Cipro Has Cheaper Cousins to Treat Anthrax

Officials say Americans can turn to old standbys, like penicillin

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HealthDay Reporter

WEDNESDAY, Oct. 17, 2001 (HealthDayNews) -- Cipro, Cipro, Cipro. That's been the mantra of the media as dozens of people exposed to anthrax -- and thousands who weren't -- clamor for the potent antibiotic. But if the supply dwindles, doctors say other cheaper and widely available medications can be used, including a previous generation's wonder drug: penicillin.

Although alternatives exist, "Cipro is the latest and greatest, so it tends to get attention," says Darrell Galloway, a professor of microbiology at Ohio State University.

It helped that Cipro was the only drug approved by the Food and Drug Administration to treat inhaled anthrax. But Health and Human Services Secretary Tommy Thompson today encouraged the use of two other antibiotics, penicillin and doxycycline.

Before this month, Cipro -- the brand name for the drug ciprofloxacin -- was little known outside of doctor's offices and pharmacies, where it is dispensed to treat a variety of diseases, including urinary tract infections.

Like other antibiotics, Cipro kills harmful bacteria in the body. The main difference is that it's designed to attack a variety of types of germs. "It is effective against a wide range of organisms," says Bruce Anderson, director of the Maryland Poison Center.

Doctors sometimes use Cipro when they are waiting to find out exactly what type of bacteria they're dealing with. It's especially effective against anthrax because it may take days for scientists to discover what kind of strain is involved in an attack.

"People reach for Cipro because some of the strains engineered by other countries have been engineered to be resistant to many antibiotics," says Dr. Keith S. Kaye, an infectious diseases physician and epidemiologist at Duke University. "I don't think there's anything magical to Cipro if you have a strain that's susceptible to several antibiotics."

According to experts, all known strains are vulnerable to Cipro, although the drug must be given before symptoms develop or shortly thereafter to be most effective.

Before Cipro came along, penicillin was a common treatment for anthrax. "It's not that the other ones don't work," says Anderson. "It's just that the folks who make Cipro [the German drug giant Bayer] are the only ones who have gone through the cost of getting an [approval] from the FDA."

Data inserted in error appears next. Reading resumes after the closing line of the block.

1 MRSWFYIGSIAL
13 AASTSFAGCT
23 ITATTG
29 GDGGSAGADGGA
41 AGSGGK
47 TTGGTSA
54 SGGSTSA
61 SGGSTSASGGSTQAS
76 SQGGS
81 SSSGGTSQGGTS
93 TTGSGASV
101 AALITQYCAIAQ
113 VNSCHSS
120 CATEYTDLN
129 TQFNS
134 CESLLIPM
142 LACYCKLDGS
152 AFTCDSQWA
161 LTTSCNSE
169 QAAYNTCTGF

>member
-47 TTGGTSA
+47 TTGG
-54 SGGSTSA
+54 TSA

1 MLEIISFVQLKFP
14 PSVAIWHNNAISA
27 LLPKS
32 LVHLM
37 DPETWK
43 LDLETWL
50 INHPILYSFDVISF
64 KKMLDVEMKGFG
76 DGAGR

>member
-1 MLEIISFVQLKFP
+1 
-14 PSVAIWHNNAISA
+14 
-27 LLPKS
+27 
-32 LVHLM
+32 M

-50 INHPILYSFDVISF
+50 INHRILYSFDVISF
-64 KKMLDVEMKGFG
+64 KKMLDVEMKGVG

"Using Cipro for five or six days, then moving on to doxycycline or penicillin is not only an effective [treatment] but is also better for your body," Thompson says.

Pharmaceutical companies say they're ready to ramp up production of anti-anthrax drugs if needed, Thompson adds. "This should reassure people that medicine will be available when they need it. We have the drugs."

The United States has a stockpile of Cipro that would serve 2 million people for 60 days, Thompson says. Officials will buy more drugs, including penicillin and doxycycline.

Penicillin and its sister drugs, which cost as little as 12 cents a pill, are available in a generic form. Cipro, which can only be produced by Bayer, costs $4.30 a pill, and two a day are required.

As a back-up plan, some experts are pushing for immediate investigation of anti-toxins, which could be used to treat anthrax. They are reportedly available in China and could potentially be approved quickly here.

Anti-toxins, which could be used after a victim is infected, target the poisons that anthrax bacteria spread through the bloodstream. They prevent the bacteria from stimulating the immune system so much that it sends the body into deadly toxic shock, says Robert C. Liddington, a biologist who studies anti-toxins at Burnham Instate in San Diego.

"You could take them late in the infection, and they'd be able to save your life," he says.

But human bodies can get sick from taking anti-toxins, which are produced by giving anthrax to an animal like a horse. Galloway, the Ohio State University professor, says pills are better than anti-toxins. "It's just technically easier to give a pill than [an anti-toxin]. There are people talking about this seriously, and it can be a lifesaving measure. But on a large scale, I think it might a challenging situation to get into."

What To Do

Don't take any antibiotics without a doctor's prescription. If you haven't been exposed to anthrax, you don't need antibiotics, and experts say they could do more harm than good.

Learn more about bioterrorism from the Centers for Disease Control and Prevention. The CDC also has a primer on anthrax.

SOURCES: Interview with Tommy Thompson, U.S. Secretary of Health and Human Services, Washington D.C. (via teleconference); Darrell Galloway, Ph.D., professor of microbiology, Ohio State University, Columbus; Robert C. Liddington, Ph.D., professor and director, Cell Adhesion-Extracellular Matrix Biology Program, Burnham Institute, San Diego; Keith S. Kaye, M.D., M.P.H., infectious diseases physician and epidemiologist, Duke University Medical Center, Durham, N.C.; Bruce Anderson, director, Maryland Poison Center, Baltimore

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